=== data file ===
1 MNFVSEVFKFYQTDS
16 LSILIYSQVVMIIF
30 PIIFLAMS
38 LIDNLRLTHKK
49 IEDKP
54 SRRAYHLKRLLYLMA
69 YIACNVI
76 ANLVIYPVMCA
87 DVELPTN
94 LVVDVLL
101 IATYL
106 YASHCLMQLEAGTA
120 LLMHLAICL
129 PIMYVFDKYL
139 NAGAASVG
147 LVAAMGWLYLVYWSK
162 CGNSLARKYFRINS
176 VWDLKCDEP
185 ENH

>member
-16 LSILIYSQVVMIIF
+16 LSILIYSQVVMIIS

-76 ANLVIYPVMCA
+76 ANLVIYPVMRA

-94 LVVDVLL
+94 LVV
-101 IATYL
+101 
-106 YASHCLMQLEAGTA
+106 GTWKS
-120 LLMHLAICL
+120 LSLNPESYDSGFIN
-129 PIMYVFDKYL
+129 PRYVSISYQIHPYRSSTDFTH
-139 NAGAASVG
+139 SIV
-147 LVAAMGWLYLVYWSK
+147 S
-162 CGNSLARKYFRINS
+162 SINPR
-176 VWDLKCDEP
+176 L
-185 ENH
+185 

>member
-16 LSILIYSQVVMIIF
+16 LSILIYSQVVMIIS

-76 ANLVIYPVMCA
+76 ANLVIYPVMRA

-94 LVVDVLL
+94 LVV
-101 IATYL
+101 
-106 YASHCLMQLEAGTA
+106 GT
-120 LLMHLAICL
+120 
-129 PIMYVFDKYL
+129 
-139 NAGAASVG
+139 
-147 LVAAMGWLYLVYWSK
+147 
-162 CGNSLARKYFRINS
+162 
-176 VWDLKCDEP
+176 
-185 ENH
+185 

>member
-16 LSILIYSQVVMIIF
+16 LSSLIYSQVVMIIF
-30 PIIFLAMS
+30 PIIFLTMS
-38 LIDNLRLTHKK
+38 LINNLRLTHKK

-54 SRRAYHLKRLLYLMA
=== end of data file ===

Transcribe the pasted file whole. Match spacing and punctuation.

1 MNFVSEVFKFYQTDS
16 LSILIYSQVVMIIF
30 PIIFLAMS
38 LIDNLRLTHKK
49 IEDKP
54 SRRAYHLKRLLYLMA
69 YIACNVI
76 ANLVIYPVMCA
87 DVELPTN
94 LVVDVLL
101 IATYL
106 YASHCLMQLEAGTA
120 LLMHLAICL
129 PIMYVFDKYL
139 NAGAASVG
147 LVAAMGWLYLVYWSK
162 CGNSLARKYFRINS
176 VWDLKCDEP
185 ENH

>member
-16 LSILIYSQVVMIIF
+16 LSILIYSQVVMIIS

-76 ANLVIYPVMCA
+76 ANLVIYPVMRA

-94 LVVDVLL
+94 LVV
-101 IATYL
+101 
-106 YASHCLMQLEAGTA
+106 GTWKS
-120 LLMHLAICL
+120 LSLNPESYDSGFIN
-129 PIMYVFDKYL
+129 PRYVSISYQIHPYRSSTDFTH
-139 NAGAASVG
+139 SIV
-147 LVAAMGWLYLVYWSK
+147 S
-162 CGNSLARKYFRINS
+162 SINPR
-176 VWDLKCDEP
+176 L
-185 ENH
+185 

>member
-16 LSILIYSQVVMIIF
+16 LSILIYSQVVMIIS

-76 ANLVIYPVMCA
+76 ANLVIYPVMRA

-94 LVVDVLL
+94 LVV
-101 IATYL
+101 
-106 YASHCLMQLEAGTA
+106 GT
-120 LLMHLAICL
+120 
-129 PIMYVFDKYL
+129 
-139 NAGAASVG
+139 
-147 LVAAMGWLYLVYWSK
+147 
-162 CGNSLARKYFRINS
+162 
-176 VWDLKCDEP
+176 
-185 ENH
+185 

>member
-16 LSILIYSQVVMIIF
+16 LSSLIYSQVVMIIF
-30 PIIFLAMS
+30 PIIFLTMS
-38 LIDNLRLTHKK
+38 LINNLRLTHKK

-54 SRRAYHLKRLLYLMA